Mo' People, Mo' Problems.
If you feel like healthy breathing has disappeared into thin air, you're not wrong, according to the American Lung Association.
Its most recent State of the Air report finds that Denver has fallen two points from the last ranking cycle to land at the 12th worst city for air quality. It was given a "D" grade for both high ozone days and particle pollution. Denver finished only two spots better than New York.
“Denver residents should be aware that we’re breathing unhealthy air, placing our health and lives at risk,” said American Lung Association director of advocacy JoAnna Strother.
The culprit, the association says, is ozone pollution, which is visible to us every time that hideous brown-cloud ring envelops the skyline on a fairly regular basis. Denver experienced more days of high ozone this year than in 2018. The biggest cause of this type of pollution is an increased amount of cars on the road due to population growth. Denver has reportedly grown by nearly 20 percent since 2010, and surrounding cities and counties are growing at high rates, as well.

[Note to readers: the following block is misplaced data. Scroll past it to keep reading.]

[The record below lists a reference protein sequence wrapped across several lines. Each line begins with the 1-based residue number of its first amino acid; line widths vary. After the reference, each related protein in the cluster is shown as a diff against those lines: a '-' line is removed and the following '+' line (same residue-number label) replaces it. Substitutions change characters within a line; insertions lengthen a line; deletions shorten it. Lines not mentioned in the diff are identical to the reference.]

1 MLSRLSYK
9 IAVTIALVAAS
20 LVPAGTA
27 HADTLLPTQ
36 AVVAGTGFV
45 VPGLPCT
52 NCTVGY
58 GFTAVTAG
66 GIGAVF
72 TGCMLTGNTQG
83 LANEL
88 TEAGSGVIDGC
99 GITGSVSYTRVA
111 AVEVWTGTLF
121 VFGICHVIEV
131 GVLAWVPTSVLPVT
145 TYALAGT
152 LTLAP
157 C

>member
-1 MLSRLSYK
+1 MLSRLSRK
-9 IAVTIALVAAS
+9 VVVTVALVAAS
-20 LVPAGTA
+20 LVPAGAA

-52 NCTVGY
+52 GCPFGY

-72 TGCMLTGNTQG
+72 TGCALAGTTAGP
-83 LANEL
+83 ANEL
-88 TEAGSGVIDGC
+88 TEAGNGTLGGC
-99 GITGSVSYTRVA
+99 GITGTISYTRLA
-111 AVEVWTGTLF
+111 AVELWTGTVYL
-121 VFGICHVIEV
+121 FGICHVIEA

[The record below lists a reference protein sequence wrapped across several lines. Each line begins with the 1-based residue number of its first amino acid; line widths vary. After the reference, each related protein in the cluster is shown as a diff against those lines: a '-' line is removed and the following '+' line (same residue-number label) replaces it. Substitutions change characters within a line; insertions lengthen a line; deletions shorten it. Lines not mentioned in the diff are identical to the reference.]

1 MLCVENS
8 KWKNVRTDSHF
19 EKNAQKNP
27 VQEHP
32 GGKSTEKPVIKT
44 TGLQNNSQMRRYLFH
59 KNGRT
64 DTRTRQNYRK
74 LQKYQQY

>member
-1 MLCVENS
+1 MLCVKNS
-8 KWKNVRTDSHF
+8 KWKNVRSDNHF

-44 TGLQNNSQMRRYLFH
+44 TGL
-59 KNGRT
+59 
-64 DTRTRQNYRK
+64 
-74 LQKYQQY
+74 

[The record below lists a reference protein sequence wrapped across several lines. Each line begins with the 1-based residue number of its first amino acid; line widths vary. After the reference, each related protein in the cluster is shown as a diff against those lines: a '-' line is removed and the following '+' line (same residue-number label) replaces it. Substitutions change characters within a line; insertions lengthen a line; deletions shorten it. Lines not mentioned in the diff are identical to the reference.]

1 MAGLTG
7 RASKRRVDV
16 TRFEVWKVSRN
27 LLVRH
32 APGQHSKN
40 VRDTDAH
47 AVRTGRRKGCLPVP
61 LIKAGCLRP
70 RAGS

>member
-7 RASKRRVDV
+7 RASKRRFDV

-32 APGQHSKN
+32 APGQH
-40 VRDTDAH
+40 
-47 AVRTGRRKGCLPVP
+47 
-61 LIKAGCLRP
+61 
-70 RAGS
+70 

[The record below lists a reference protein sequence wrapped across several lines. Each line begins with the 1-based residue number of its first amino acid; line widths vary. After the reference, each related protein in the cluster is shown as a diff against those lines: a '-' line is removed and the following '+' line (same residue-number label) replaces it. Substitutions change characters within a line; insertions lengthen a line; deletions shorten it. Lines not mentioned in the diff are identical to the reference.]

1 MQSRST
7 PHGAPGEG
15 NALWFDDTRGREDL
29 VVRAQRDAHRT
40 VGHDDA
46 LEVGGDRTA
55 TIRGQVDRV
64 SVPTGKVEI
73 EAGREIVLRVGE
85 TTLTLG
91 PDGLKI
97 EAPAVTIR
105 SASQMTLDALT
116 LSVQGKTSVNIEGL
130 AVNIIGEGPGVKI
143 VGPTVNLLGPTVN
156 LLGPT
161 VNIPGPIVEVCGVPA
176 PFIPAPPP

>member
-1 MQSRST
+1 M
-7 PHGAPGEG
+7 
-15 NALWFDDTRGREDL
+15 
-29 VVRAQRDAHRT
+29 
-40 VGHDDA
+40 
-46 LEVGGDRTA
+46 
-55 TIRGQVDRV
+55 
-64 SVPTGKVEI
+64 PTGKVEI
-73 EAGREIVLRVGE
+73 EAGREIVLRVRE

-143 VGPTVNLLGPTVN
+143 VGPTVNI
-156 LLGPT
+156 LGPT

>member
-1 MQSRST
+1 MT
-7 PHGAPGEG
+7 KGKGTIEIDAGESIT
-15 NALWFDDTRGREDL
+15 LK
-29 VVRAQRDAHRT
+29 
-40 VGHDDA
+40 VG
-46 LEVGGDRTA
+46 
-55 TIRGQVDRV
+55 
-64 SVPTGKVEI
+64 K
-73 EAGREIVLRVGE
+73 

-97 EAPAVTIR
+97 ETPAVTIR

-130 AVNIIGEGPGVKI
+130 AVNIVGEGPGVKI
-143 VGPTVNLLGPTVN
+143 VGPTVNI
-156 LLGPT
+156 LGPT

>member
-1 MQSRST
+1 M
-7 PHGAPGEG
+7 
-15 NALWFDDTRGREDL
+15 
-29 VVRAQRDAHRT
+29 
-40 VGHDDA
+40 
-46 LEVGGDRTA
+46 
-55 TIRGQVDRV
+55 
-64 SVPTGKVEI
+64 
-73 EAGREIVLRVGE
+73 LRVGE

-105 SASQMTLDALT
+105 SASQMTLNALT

“Ozone especially harms children, older adults and those with asthma and other lung diseases,” said Strother. “When older adults or children with asthma breathe ozone-polluted air, too often they end up in the doctor’s office, the hospital or the emergency room. Ozone can even shorten life itself.”
The cities that ranked as having worse air pollution than Denver in terms of ozone are (in order, 1-11) Los Angeles, Visalia (CA), Bakersfield, Fresno area, Sacramento, San Diego, Pheonix, San Francisco area, Houston, New York, and Redding (CA).
The top five cleanest cities in terms of ozone are Anchorage, Bangor (ME), Bellingham (WA), Bowling Green area (KY), and Brownsville area (TX).
If you are at risk when air quality is less than optimal (or you just want to breathe as cleanly as possible), please check out American Lung Association's 10 tips for protecting yourself from unhealthy air. You can also view the full report and see the pollution breakdown of Colorado's cities and counties on the association's website.
What do you think of Denver's results? Let us know your thoughts in the comments below.